You may have seen news articles and press releases flying around the Internet since yesterday regarding a new drug released to manage Endometriosis pain. I wanted to share this with you because, although I’ve no intention of taking the drug myself, I know that it may help women who suffer. And it may help better educate you on your decision.
I’ve been following it for a while and you can read my thoughts about AbbVie’s SpeakEndo commercials and website, as well as their expedited application for FDA approval, and the track records of other drugs that have done the same. And according to Business Insider, Orilissa may cost approximately $850 per month, or roughly $10,000 per year for prescriptions (I’m assuming those figures are calculated without health insurance). Orilissa is estimated to hit markets for prescriptions in August of this year.
I will later give you a full update of my July 18, 2018, surgery and current recovery, but first wanted to share something super important and amazing!
For those of you who may have read the title and thought elephants have Endo, alas, this isn’t that blog – I haven’t done that research yet. But, please keep reading…
My Mum surprised me with a gift after my July 18, 2018, excision surgery: the stuffed elephant pictured above, whom she named Mr. Victorious. 🙂 And inside the bag was this incredible note, that I share today with her blessing:
“Lisa, I was in the gift shop feeling like there was something in there for me to get you. I had no idea what it was…
Until I saw the elephant!
Elephants in areas like Africa when one finally finds water underground will let out a trumpet call that goes out for miles around. The elephants that hear the call come running to where that elephant is and they form a circle. Then they all stay in place and stomp their feet repeatedly. All of a sudden, the water rises to the surface and they are all able to drink.
This elephant reminds me of you and your Endo Sisters.
You let out that call and you and your Sisters found each other.
Someday a cure will rise to the surface and you will all be able to drink.
I love you Lisa.
Pardon me as I, yet again, grab a tissue. It’s true, dear Sisters. We rally together. We are here for one another. Always.
And, Mum, thank you for such a special gift and incredibly touching words. I will cherish your letter, and Mr. Victorious, forever. Gonna go lay back down now and continue to heal up and relax.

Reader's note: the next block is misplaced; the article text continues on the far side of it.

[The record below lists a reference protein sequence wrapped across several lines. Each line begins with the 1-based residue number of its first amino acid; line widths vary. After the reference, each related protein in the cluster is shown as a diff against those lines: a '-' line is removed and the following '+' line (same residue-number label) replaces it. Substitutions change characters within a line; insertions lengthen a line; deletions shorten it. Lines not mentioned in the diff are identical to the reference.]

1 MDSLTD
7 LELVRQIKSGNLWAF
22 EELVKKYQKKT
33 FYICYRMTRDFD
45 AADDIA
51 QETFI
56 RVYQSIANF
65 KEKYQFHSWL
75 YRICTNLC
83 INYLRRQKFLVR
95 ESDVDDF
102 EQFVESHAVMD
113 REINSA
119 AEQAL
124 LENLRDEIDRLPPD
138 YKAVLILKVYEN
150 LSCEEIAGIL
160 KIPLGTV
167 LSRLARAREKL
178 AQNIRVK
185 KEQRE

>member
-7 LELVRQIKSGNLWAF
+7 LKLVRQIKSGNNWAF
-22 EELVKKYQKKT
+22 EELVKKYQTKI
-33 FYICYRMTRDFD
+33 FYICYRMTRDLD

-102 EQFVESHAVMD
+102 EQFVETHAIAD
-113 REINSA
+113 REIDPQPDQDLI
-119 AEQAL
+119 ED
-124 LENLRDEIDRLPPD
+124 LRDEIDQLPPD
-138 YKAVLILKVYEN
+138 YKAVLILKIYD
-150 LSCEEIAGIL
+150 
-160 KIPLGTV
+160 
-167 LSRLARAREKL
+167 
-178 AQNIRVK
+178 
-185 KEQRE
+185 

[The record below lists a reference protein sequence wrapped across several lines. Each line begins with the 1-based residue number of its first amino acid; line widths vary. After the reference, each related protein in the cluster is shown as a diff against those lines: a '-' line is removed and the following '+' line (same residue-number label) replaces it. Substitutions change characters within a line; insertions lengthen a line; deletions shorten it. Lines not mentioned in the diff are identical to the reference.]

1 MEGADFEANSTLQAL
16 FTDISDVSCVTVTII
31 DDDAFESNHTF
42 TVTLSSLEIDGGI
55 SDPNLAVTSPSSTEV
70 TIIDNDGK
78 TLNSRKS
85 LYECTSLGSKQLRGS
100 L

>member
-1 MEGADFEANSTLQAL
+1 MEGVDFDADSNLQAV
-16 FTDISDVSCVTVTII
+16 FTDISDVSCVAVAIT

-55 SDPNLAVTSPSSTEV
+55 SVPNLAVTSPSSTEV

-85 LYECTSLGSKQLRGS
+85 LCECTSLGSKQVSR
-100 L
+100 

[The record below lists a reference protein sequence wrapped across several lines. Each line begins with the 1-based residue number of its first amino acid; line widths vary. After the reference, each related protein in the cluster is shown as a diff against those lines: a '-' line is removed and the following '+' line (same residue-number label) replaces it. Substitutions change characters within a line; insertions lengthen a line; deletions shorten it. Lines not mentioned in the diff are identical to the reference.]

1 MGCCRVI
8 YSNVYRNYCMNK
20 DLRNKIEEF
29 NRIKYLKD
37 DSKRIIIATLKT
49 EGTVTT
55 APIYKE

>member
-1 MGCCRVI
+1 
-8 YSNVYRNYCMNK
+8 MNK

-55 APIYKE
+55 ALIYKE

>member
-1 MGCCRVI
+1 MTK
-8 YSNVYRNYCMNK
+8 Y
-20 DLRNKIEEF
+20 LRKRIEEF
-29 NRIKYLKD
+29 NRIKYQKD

Since so many of you Readers are EndoSisters, and you are the strongest women I’ve ever met, this one is for you:
“After you have suffered great losses and known much pain, it is not cowardice to wish to live henceforth with a minimum of suffering. And one form of heroism, about which few if any films will be made, is having the courage to live without bitterness when bitterness is justified, having the strength to persevere even when perseverance seems unlikely to be rewarded, having the resolution to find profound meaning in life when it seems the most meaningless” ― Dean Koontz, The City
You are my heroines. We are Mighty. And we are all in this together.
“Rose of Sharon” was diagnosed when she was 26 years old. Now 44, she comes to us (and you) for help.
Rose of Sharon’s Journey: For 19 years I suffered in silence ’cause no one took my condition seriously not even doctors! I feel as though I was cursed! Can’t keep a relationship, a job & a happy life. Endometriosis stole my entire life!
My third robotic-assisted laparoscopic surgery is now seven days away. As I lay awake in bed last night, my mind wandered to the process: pre-op/intake, placement of the IV, a conversation with my surgeon, trying to wear a brave face as my Mom and husband do the same, the ride down the hallway with the overhead lights (just like in the movies), the surgery room doors opening, and being greeted by staff as they make last-minute preparations for the procedure. Then the moment of being placed on the operating table, getting strapped in, and the anesthesiologist coming to send me off to sleep.